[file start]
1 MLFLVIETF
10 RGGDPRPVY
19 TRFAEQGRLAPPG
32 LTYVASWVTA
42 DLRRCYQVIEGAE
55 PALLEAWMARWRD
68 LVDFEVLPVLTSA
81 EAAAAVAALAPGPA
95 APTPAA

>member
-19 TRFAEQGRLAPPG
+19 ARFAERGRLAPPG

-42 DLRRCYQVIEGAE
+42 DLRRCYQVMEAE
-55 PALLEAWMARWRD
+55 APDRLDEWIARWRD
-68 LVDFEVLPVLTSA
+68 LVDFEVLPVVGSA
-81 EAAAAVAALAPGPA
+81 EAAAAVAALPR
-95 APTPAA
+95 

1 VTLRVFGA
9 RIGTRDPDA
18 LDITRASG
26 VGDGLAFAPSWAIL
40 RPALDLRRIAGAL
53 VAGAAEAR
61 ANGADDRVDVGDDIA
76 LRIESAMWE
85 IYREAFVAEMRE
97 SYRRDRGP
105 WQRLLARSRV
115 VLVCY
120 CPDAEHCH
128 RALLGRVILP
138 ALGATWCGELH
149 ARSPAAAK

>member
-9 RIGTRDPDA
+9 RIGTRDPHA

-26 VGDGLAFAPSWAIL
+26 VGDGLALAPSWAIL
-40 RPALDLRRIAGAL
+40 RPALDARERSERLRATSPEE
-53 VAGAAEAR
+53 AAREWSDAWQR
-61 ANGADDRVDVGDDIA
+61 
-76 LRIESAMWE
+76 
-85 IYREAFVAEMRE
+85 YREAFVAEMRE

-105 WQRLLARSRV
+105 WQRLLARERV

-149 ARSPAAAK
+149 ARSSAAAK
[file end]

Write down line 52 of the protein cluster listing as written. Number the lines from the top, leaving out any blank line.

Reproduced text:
-85 IYREAFVAEMRE